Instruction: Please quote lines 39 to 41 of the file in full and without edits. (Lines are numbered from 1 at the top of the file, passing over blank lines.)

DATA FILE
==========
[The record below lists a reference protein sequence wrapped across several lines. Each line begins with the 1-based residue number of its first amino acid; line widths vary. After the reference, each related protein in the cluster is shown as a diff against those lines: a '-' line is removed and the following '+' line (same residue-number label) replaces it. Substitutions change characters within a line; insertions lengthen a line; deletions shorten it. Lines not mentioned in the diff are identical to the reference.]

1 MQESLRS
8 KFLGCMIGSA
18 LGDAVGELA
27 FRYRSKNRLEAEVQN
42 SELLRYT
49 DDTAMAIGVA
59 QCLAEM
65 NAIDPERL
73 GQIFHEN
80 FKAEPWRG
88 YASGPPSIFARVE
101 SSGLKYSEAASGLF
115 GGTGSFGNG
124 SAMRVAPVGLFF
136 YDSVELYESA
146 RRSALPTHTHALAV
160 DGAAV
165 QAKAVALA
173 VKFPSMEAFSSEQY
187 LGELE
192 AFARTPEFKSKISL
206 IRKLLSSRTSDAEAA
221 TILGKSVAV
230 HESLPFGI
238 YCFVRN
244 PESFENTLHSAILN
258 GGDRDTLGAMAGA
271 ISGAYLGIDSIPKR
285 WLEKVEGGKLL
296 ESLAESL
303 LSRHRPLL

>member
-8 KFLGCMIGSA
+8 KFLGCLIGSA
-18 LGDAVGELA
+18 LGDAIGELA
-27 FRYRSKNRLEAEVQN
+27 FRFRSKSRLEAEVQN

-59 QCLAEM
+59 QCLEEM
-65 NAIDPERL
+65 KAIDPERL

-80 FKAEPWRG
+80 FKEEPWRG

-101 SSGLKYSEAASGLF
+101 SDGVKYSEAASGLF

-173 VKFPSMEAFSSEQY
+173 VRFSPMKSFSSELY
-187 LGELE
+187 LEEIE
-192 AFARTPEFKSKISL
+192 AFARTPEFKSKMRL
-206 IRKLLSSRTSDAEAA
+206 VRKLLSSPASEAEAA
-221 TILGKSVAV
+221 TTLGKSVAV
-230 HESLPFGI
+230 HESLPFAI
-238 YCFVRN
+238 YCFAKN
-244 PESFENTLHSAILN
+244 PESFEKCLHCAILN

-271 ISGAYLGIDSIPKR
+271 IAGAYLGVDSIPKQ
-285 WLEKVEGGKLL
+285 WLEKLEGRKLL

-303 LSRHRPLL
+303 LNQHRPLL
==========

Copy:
+27 FRFRSKSRLEAEVQN

-59 QCLAEM
+59 QCLEEM